So, you’ve done your initial acquisition in Stage 1 – and although I suggested a very specific way of doing that, you’ll have a comparable initial experience with pretty much any language course you care to try.
Stage 2 may not seem as familiar and predicatable – most language courses find it difficult to steer people through Stage 2, as a result of which many learners end up putting off Stage 2 until ‘later on’.
This isn’t a good idea – because the longer you put off Stage 2, the more of a shock to the system it is when you can’t avoid it any more.
You need to start hearing and understanding what you’ve already learnt to produce.
It’s simple, yes, but it’s not all that easy, especially when you’re just getting started. You may well be surprised by how ‘off the pace’ you feel if you just build a list of all the different sentences you can say, get someone who speaks your target language to record them all in one sound file, and then listen to it.
[It’s even better, though, if you can script a certain flow into the sound file – so that the sentences come more or less in the order in which you might use them in a conversation. It’s tricky, but it gives you an advantage in terms of starting to predict what might be coming next, which is why our listening practices are built like this as much as possible.]
Early stage learners can often feel disheartened at this point (and all the more so if they’ve skipped Stage 2 and are coming late to the party, when the disconnect between what they can say and what they can understand in realtime is even more dramatic).
It’s very important to realise, though, that if you make listening to learnt material a regular part of your progress, you’ll be giving yourself exactly the exposure you need to understand the spoken language more easily.
So don’t be disheartened – cherish the difficulty!
It’s a great example of what Dr Robert Bjork calls a ‘desirable difficulty‘, and you will reap huge benefits from throwing yourself into this as soon as you’ve learnt an initial collection of sentences.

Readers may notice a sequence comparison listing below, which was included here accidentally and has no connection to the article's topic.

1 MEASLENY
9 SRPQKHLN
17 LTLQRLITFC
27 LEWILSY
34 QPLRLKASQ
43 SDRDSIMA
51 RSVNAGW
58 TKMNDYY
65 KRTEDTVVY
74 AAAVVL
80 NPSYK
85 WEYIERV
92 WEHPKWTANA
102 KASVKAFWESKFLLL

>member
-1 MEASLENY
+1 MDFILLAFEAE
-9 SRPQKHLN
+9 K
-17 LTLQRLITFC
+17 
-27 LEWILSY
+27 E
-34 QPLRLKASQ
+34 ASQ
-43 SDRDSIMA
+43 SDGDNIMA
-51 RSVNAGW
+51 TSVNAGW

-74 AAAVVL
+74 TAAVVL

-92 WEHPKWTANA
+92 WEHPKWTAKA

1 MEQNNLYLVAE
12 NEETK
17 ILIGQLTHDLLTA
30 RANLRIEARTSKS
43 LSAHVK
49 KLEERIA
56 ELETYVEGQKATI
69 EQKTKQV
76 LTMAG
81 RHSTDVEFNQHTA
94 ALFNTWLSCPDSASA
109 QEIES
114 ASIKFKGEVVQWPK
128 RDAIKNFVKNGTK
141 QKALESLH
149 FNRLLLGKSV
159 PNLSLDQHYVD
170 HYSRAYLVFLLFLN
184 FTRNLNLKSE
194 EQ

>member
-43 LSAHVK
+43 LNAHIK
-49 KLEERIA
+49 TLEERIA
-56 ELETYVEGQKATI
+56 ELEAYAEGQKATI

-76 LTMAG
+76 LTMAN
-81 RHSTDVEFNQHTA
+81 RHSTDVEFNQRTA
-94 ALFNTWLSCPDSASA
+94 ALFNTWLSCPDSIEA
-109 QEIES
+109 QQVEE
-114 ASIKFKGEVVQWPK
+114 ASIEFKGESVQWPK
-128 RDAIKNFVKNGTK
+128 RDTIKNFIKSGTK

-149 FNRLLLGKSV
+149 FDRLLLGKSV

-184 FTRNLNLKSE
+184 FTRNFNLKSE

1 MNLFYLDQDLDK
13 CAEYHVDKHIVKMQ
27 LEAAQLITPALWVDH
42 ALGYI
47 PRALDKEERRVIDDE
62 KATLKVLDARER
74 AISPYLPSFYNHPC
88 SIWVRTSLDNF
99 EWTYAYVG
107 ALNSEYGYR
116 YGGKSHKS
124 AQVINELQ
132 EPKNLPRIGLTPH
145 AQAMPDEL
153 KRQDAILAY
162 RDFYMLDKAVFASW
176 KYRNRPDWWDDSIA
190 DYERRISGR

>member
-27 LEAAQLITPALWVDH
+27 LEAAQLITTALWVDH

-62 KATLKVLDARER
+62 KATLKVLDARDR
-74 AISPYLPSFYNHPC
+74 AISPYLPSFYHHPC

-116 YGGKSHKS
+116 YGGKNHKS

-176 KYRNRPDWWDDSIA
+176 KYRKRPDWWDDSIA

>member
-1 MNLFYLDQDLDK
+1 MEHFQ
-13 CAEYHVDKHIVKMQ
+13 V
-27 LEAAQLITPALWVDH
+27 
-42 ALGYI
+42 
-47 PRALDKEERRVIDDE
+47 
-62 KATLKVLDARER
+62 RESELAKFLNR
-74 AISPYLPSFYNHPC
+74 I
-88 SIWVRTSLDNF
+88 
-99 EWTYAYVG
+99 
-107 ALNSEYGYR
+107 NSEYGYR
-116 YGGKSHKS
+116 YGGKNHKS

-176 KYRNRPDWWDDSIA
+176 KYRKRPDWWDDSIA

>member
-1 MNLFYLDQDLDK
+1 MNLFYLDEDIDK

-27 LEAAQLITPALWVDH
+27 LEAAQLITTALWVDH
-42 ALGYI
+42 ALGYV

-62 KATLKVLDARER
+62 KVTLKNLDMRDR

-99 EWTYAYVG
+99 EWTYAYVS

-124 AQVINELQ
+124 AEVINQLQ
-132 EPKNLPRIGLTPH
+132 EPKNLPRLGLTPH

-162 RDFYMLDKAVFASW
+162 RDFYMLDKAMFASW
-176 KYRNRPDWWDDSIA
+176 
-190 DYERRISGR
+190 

Some things you don’t need to worry about
Listening and understanding is a an area of language learning which triggers a lot of uncertainty.
I suspect this may be because it simply isn’t possible to control it in the same way that many learners like to control their production – when people like to make sure they’re going to say something ‘perfectly correctly’ before they open their mouths, or even just when people want to feel 100% certain that they can remember a particular list of vocabulary or conjugate a particular verb.
None of this works with listening – you either get the meaning, or you don’t – so it makes a lot of people feel disempowered. That’s a challenging emotion – but you can get through it by being almost meditative about your listening.
Does that sound a bit fuzzy?!
What I mean is, change your aim. Instead of the understandable (but misplaced) aim of ‘understanding what you’re hearing’, switch to the aim of ‘listening to the parts of the language you’ve learnt’. Let the process of listening itself be a success for you, and don’t worry about the understanding. Whenever you start to worry about the understanding, just pull your attention gently back to the sense of success that you are spending some time listening. [That’s the pattern that reminds me of the process of meditation].
The myth of ‘understanding without translating’
Lots of people who take on the challenge of regular listening get side-tracked by the idea that they can and should somehow be measuring whether or not they are ‘translating to understand’ or ‘understanding without translation’.
We quite often have people come onto the SaySomethingin support forums and ask about this – and what they’re usually looking for is a technique for moving straight to ‘understanding without translation’.
Don’t go down this particular rabbit hole – it doesn’t take you anywhere useful.
Here’s how the process goes, if you just relax and let it take its course:
At first: you hear with a vague sense of familiarity, but you don’t understand.
Then: you start to pick out individual words, and you link them correctly to words in your first language (which feels as though you’re ‘translating’).
Then: you understand longer collections of words, and start to feel that you’re ‘getting the gist’, but you’re still hearing a kind of echo in your first language, so you still think you’re translating.
Eventually: the echoes in your own language become more and more quiet, until at some point you realise that you’ve understood something without any conscious connection to your first language.
The more you try to fight this process, the more you try to force yourself ‘not to translate’, the less fun you’ll have (and, probably, the more slowly you’ll progress).
A summary of Stage 2
Start listening to a first language speaker saying the words and phrases you’ve learnt.
Ideally, build them into a flow that echoes an ordinary conversation as much as possible.
Finally, be meditative and relaxed about the process of listening – let it run to its own timetable, and don’t fret about whether or not you’re ‘translating’.
You should now be able to see very clearly if you are on Stage 1, Stage 2 or beyond – or if you have skipped Stage 2 entirely!
In my next post, we’ll look at Stage 3 – which is where some learners become a little prone to despair. I’ll do my best to show why the despair is unnecessary, and how you can let go of it…:-)
As ever, if you think this might be helpful for other language learners, do please share it with them!
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The 7 Stages of Learning a Language: